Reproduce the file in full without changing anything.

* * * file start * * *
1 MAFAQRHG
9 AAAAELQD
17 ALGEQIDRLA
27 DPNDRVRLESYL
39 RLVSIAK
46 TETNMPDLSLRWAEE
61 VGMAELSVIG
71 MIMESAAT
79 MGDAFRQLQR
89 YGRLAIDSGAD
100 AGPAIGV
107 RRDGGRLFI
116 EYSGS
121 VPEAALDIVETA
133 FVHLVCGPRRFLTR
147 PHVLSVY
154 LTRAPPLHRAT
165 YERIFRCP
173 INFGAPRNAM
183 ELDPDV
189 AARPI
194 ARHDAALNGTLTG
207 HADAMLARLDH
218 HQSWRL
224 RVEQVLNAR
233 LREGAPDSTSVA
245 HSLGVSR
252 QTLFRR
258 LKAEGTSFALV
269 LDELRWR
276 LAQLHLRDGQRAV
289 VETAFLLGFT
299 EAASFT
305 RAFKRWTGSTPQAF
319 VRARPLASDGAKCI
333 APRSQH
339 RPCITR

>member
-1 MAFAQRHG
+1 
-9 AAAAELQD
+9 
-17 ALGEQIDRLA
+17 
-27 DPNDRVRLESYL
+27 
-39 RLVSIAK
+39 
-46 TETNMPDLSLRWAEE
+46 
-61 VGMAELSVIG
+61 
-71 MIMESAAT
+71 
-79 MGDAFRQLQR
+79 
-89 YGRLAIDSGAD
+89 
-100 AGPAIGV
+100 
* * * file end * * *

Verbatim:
1 MAFAQRHG
9 AAAAELQD
17 ALGEQIDRLA
27 DPNDRVRLESYL
39 RLVSIAK
46 TETNMPDLSLRWAEE
61 VGMAELSVIG
71 MIMESAAT
79 MGDAFRQLQR
89 YGRLAIDSGAD
100 AGPAIGV
107 RRDGGRLFI
116 EYSGS
121 VPEAALDIVETA
133 FVHLVCGPRRFLTR
147 PHVLSVY
154 LTRAPPLHRAT
165 YERIFRCP
173 INFGAPRNAM
183 ELDPDV
189 AARPI
194 ARHDAALNGTLTG
207 HADAMLARLDH
218 HQSWRL
224 RVEQVLNAR
233 LREGAPDSTSVA
245 HSLGVSR
252 QTLFRR
258 LKAEGTSFALV
269 LDELRWR
276 LAQLHLRDGQRAV
289 VETAFLLGFT
299 EAASFT
305 RAFKRWTGSTPQAF
319 VRARPLASDGAKCI
333 APRSQH
339 RPCITR

>member
-1 MAFAQRHG
+1 
-9 AAAAELQD
+9 
-17 ALGEQIDRLA
+17 
-27 DPNDRVRLESYL
+27 
-39 RLVSIAK
+39 
-46 TETNMPDLSLRWAEE
+46 
-61 VGMAELSVIG
+61 
-71 MIMESAAT
+71 
-79 MGDAFRQLQR
+79 
-89 YGRLAIDSGAD
+89 
-100 AGPAIGV
+100 